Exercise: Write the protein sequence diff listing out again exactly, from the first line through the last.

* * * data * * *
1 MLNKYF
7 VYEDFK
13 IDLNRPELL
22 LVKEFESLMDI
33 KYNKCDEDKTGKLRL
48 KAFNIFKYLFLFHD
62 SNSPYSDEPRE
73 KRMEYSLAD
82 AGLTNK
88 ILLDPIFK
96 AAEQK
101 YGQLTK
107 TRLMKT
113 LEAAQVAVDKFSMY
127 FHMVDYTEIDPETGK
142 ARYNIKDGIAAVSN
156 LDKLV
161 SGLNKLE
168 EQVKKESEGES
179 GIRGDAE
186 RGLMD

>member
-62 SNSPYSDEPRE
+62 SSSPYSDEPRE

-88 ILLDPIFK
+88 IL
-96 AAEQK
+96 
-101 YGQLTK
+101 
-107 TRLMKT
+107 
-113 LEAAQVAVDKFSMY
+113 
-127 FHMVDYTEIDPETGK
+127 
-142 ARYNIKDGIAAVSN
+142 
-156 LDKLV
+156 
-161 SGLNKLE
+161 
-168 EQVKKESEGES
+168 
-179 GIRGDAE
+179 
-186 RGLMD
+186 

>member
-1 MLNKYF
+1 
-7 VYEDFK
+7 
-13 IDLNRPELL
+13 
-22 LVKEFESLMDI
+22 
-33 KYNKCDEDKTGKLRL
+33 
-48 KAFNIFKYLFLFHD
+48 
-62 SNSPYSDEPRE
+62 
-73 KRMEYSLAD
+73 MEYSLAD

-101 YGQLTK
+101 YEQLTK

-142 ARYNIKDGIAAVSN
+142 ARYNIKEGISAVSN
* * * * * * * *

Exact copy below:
1 MLNKYF
7 VYEDFK
13 IDLNRPELL
22 LVKEFESLMDI
33 KYNKCDEDKTGKLRL
48 KAFNIFKYLFLFHD
62 SNSPYSDEPRE
73 KRMEYSLAD
82 AGLTNK
88 ILLDPIFK
96 AAEQK
101 YGQLTK
107 TRLMKT
113 LEAAQVAVDKFSMY
127 FHMVDYTEIDPETGK
142 ARYNIKDGIAAVSN
156 LDKLV
161 SGLNKLE
168 EQVKKESEGES
179 GIRGDAE
186 RGLMD

>member
-62 SNSPYSDEPRE
+62 SSSPYSDEPRE

-88 ILLDPIFK
+88 IL
-96 AAEQK
+96 
-101 YGQLTK
+101 
-107 TRLMKT
+107 
-113 LEAAQVAVDKFSMY
+113 
-127 FHMVDYTEIDPETGK
+127 
-142 ARYNIKDGIAAVSN
+142 
-156 LDKLV
+156 
-161 SGLNKLE
+161 
-168 EQVKKESEGES
+168 
-179 GIRGDAE
+179 
-186 RGLMD
+186 

>member
-1 MLNKYF
+1 
-7 VYEDFK
+7 
-13 IDLNRPELL
+13 
-22 LVKEFESLMDI
+22 
-33 KYNKCDEDKTGKLRL
+33 
-48 KAFNIFKYLFLFHD
+48 
-62 SNSPYSDEPRE
+62 
-73 KRMEYSLAD
+73 MEYSLAD

-101 YGQLTK
+101 YEQLTK

-142 ARYNIKDGIAAVSN
+142 ARYNIKEGISAVSN